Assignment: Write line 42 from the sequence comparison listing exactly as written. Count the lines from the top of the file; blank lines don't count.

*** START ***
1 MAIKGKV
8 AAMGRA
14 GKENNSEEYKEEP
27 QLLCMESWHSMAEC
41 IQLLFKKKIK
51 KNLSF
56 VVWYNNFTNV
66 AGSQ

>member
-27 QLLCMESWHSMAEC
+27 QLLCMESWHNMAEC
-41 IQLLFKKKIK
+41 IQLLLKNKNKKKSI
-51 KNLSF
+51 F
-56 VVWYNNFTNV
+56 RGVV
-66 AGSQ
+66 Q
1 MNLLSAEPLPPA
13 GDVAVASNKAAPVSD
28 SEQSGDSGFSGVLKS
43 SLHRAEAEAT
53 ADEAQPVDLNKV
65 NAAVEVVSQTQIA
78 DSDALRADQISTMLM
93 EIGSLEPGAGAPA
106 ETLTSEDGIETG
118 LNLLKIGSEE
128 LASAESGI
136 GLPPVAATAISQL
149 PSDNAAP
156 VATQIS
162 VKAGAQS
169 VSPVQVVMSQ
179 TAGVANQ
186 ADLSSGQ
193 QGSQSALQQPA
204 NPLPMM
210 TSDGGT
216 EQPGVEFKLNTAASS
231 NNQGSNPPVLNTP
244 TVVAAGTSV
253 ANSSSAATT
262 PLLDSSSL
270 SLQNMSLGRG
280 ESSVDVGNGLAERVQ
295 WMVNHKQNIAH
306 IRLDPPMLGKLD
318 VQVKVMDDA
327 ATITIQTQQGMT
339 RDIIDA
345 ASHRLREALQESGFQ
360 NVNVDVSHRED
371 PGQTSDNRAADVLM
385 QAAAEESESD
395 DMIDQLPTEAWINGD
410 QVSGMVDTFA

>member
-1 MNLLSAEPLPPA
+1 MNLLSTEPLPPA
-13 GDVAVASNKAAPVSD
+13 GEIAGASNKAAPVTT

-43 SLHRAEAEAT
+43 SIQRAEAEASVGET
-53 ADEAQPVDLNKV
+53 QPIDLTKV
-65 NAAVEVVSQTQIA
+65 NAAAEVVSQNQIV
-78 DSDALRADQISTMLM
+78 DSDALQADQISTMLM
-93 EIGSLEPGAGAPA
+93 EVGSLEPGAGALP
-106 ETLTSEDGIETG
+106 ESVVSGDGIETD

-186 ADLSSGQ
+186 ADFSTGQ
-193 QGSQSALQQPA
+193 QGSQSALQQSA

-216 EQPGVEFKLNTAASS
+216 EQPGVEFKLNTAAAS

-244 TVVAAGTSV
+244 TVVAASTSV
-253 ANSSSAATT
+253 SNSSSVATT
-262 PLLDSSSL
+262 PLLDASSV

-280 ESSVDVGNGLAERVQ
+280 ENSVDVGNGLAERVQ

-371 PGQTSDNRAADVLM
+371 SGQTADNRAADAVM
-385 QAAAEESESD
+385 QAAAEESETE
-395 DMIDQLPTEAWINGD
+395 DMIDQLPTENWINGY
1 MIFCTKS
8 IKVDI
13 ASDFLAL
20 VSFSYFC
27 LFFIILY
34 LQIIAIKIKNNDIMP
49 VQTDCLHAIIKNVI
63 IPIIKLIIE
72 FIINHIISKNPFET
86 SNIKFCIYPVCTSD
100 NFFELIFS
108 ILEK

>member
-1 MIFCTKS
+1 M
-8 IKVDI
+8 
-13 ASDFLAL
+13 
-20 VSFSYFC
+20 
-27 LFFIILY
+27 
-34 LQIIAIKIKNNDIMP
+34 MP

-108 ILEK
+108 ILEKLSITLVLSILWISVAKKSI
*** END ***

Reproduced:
231 NNQGSNPPVLNTP